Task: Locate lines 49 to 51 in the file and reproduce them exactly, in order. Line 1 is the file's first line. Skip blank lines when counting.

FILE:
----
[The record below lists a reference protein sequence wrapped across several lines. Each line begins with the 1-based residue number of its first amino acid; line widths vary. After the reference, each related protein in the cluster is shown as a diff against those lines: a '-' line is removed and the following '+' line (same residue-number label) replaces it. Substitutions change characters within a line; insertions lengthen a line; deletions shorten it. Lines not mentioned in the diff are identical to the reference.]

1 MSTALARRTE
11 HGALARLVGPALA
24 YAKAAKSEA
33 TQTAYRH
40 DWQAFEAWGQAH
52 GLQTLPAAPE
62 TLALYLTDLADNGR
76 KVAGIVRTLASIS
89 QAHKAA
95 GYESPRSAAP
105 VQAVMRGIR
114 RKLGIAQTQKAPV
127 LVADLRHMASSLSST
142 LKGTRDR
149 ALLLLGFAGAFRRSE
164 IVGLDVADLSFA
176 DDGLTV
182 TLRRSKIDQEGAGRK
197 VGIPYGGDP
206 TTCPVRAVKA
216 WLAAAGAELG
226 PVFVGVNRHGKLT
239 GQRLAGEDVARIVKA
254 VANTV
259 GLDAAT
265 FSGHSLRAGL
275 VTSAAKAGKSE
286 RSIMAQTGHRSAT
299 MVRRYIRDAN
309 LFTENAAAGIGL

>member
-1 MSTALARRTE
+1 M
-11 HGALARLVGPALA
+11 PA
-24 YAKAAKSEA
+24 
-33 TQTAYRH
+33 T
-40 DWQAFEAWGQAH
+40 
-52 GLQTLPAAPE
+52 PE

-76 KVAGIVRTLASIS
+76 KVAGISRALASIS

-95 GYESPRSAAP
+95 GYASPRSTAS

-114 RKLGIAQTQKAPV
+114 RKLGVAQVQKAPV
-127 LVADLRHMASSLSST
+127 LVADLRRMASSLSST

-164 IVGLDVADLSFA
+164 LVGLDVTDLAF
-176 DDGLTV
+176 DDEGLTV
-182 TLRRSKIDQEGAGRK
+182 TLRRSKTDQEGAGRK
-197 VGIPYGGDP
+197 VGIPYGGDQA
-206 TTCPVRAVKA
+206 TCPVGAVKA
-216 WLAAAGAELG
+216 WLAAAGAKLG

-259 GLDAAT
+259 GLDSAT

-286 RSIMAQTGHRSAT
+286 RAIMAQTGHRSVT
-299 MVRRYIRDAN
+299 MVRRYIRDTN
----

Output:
-114 RKLGIAQTQKAPV
+114 RKLGVAQVQKAPV
-127 LVADLRHMASSLSST